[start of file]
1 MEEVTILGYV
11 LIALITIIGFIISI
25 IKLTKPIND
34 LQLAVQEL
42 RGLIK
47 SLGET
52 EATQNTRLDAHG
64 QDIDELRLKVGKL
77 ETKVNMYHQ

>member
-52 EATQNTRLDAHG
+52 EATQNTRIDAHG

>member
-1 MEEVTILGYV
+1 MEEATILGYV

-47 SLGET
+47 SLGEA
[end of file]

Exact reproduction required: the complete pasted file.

1 MEEVTILGYV
11 LIALITIIGFIISI
25 IKLTKPIND
34 LQLAVQEL
42 RGLIK
47 SLGET
52 EATQNTRLDAHG
64 QDIDELRLKVGKL
77 ETKVNMYHQ

>member
-52 EATQNTRLDAHG
+52 EATQNTRIDAHG

>member
-1 MEEVTILGYV
+1 MEEATILGYV

-47 SLGET
+47 SLGEA